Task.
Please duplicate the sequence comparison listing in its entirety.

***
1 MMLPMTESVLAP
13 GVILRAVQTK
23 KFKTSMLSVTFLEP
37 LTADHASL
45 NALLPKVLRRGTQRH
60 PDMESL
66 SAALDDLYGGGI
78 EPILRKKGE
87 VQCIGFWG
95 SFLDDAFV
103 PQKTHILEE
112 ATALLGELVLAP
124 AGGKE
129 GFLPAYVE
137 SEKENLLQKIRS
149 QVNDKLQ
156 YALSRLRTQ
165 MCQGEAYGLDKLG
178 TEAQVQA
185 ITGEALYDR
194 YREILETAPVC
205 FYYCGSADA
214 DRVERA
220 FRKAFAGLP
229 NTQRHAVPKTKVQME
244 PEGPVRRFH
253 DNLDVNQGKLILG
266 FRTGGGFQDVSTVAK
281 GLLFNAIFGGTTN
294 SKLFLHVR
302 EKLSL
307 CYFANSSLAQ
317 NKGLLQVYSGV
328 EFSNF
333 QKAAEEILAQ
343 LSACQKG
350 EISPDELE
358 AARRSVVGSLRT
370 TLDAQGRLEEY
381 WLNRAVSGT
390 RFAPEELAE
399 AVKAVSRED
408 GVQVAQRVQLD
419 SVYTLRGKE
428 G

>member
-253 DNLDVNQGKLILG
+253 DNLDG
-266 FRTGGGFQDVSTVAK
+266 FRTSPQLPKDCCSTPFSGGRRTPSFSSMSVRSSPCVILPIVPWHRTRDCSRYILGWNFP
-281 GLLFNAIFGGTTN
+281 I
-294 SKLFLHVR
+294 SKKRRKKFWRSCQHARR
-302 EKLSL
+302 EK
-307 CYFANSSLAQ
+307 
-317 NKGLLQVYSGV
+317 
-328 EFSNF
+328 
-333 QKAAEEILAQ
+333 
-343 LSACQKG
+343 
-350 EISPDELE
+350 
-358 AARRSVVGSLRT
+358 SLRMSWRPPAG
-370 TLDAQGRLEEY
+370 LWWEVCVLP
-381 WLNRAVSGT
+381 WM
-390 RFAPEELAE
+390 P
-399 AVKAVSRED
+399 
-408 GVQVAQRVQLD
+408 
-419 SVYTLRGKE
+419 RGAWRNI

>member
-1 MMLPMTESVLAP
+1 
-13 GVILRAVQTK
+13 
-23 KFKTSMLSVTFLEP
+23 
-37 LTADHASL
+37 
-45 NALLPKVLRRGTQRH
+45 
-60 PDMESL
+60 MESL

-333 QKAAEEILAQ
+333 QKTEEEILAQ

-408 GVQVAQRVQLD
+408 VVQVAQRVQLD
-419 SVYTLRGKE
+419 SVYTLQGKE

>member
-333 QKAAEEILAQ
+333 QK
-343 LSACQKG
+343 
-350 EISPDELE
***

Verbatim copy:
1 MMLPMTESVLAP
13 GVILRAVQTK
23 KFKTSMLSVTFLEP
37 LTADHASL
45 NALLPKVLRRGTQRH
60 PDMESL
66 SAALDDLYGGGI
78 EPILRKKGE
87 VQCIGFWG
95 SFLDDAFV
103 PQKTHILEE
112 ATALLGELVLAP
124 AGGKE
129 GFLPAYVE
137 SEKENLLQKIRS
149 QVNDKLQ
156 YALSRLRTQ
165 MCQGEAYGLDKLG
178 TEAQVQA
185 ITGEALYDR
194 YREILETAPVC
205 FYYCGSADA
214 DRVERA
220 FRKAFAGLP
229 NTQRHAVPKTKVQME
244 PEGPVRRFH
253 DNLDVNQGKLILG
266 FRTGGGFQDVSTVAK
281 GLLFNAIFGGTTN
294 SKLFLHVR
302 EKLSL
307 CYFANSSLAQ
317 NKGLLQVYSGV
328 EFSNF
333 QKAAEEILAQ
343 LSACQKG
350 EISPDELE
358 AARRSVVGSLRT
370 TLDAQGRLEEY
381 WLNRAVSGT
390 RFAPEELAE
399 AVKAVSRED
408 GVQVAQRVQLD
419 SVYTLRGKE
428 G

>member
-253 DNLDVNQGKLILG
+253 DNLDG
-266 FRTGGGFQDVSTVAK
+266 FRTSPQLPKDCCSTPFSGGRRTPSFSSMSVRSSPCVILPIVPWHRTRDCSRYILGWNFP
-281 GLLFNAIFGGTTN
+281 I
-294 SKLFLHVR
+294 SKKRRKKFWRSCQHARR
-302 EKLSL
+302 EK
-307 CYFANSSLAQ
+307 
-317 NKGLLQVYSGV
+317 
-328 EFSNF
+328 
-333 QKAAEEILAQ
+333 
-343 LSACQKG
+343 
-350 EISPDELE
+350 
-358 AARRSVVGSLRT
+358 SLRMSWRPPAG
-370 TLDAQGRLEEY
+370 LWWEVCVLP
-381 WLNRAVSGT
+381 WM
-390 RFAPEELAE
+390 P
-399 AVKAVSRED
+399 
-408 GVQVAQRVQLD
+408 
-419 SVYTLRGKE
+419 RGAWRNI

>member
-1 MMLPMTESVLAP
+1 
-13 GVILRAVQTK
+13 
-23 KFKTSMLSVTFLEP
+23 
-37 LTADHASL
+37 
-45 NALLPKVLRRGTQRH
+45 
-60 PDMESL
+60 MESL

-333 QKAAEEILAQ
+333 QKTEEEILAQ

-408 GVQVAQRVQLD
+408 VVQVAQRVQLD
-419 SVYTLRGKE
+419 SVYTLQGKE

>member
-333 QKAAEEILAQ
+333 QK
-343 LSACQKG
+343 
-350 EISPDELE